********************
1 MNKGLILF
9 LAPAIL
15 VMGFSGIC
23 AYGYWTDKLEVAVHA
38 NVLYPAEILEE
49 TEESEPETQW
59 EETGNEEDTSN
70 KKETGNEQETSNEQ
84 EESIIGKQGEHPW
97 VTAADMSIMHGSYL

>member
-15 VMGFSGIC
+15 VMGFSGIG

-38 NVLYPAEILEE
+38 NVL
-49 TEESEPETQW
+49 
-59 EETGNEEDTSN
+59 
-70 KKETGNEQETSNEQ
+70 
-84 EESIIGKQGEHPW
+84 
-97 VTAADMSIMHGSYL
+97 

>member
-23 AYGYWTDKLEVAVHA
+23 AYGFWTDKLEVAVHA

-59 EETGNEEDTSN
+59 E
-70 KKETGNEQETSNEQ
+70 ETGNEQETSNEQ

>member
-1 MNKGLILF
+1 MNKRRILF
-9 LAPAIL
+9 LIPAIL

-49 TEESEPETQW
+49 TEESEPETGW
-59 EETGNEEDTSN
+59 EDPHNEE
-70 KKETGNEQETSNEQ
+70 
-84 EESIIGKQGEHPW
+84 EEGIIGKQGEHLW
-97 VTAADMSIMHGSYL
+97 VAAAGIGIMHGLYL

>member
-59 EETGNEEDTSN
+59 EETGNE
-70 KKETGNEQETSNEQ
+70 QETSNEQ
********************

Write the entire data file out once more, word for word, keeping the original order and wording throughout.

1 MNKGLILF
9 LAPAIL
15 VMGFSGIC
23 AYGYWTDKLEVAVHA
38 NVLYPAEILEE
49 TEESEPETQW
59 EETGNEEDTSN
70 KKETGNEQETSNEQ
84 EESIIGKQGEHPW
97 VTAADMSIMHGSYL

>member
-15 VMGFSGIC
+15 VMGFSGIG

-38 NVLYPAEILEE
+38 NVL
-49 TEESEPETQW
+49 
-59 EETGNEEDTSN
+59 
-70 KKETGNEQETSNEQ
+70 
-84 EESIIGKQGEHPW
+84 
-97 VTAADMSIMHGSYL
+97 

>member
-23 AYGYWTDKLEVAVHA
+23 AYGFWTDKLEVAVHA

-59 EETGNEEDTSN
+59 E
-70 KKETGNEQETSNEQ
+70 ETGNEQETSNEQ

>member
-1 MNKGLILF
+1 MNKRRILF
-9 LAPAIL
+9 LIPAIL

-49 TEESEPETQW
+49 TEESEPETGW
-59 EETGNEEDTSN
+59 EDPHNEE
-70 KKETGNEQETSNEQ
+70 
-84 EESIIGKQGEHPW
+84 EEGIIGKQGEHLW
-97 VTAADMSIMHGSYL
+97 VAAAGIGIMHGLYL

>member
-59 EETGNEEDTSN
+59 EETGNE
-70 KKETGNEQETSNEQ
+70 QETSNEQ